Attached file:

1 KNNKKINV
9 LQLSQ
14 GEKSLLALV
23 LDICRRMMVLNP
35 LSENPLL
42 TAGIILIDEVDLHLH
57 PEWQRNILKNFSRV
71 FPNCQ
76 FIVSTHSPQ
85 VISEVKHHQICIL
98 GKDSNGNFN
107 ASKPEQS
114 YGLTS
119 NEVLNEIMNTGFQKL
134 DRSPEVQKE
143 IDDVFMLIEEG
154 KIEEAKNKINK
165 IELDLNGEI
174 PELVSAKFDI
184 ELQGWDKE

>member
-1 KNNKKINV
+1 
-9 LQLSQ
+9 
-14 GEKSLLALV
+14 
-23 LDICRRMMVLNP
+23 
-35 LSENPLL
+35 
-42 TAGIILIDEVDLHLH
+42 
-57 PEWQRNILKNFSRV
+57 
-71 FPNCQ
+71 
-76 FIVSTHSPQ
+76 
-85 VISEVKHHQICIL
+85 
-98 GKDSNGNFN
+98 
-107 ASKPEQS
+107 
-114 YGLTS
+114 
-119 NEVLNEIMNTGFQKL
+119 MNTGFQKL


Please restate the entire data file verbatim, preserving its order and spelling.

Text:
1 KNNKKINV
9 LQLSQ
14 GEKSLLALV
23 LDICRRMMVLNP
35 LSENPLL
42 TAGIILIDEVDLHLH
57 PEWQRNILKNFSRV
71 FPNCQ
76 FIVSTHSPQ
85 VISEVKHHQICIL
98 GKDSNGNFN
107 ASKPEQS
114 YGLTS
119 NEVLNEIMNTGFQKL
134 DRSPEVQKE
143 IDDVFMLIEEG
154 KIEEAKNKINK
165 IELDLNGEI
174 PELVSAKFDI
184 ELQGWDKE

>member
-1 KNNKKINV
+1 
-9 LQLSQ
+9 
-14 GEKSLLALV
+14 
-23 LDICRRMMVLNP
+23 
-35 LSENPLL
+35 
-42 TAGIILIDEVDLHLH
+42 
-57 PEWQRNILKNFSRV
+57 
-71 FPNCQ
+71 
-76 FIVSTHSPQ
+76 
-85 VISEVKHHQICIL
+85 
-98 GKDSNGNFN
+98 
-107 ASKPEQS
+107 
-114 YGLTS
+114 
-119 NEVLNEIMNTGFQKL
+119 MNTGFQKL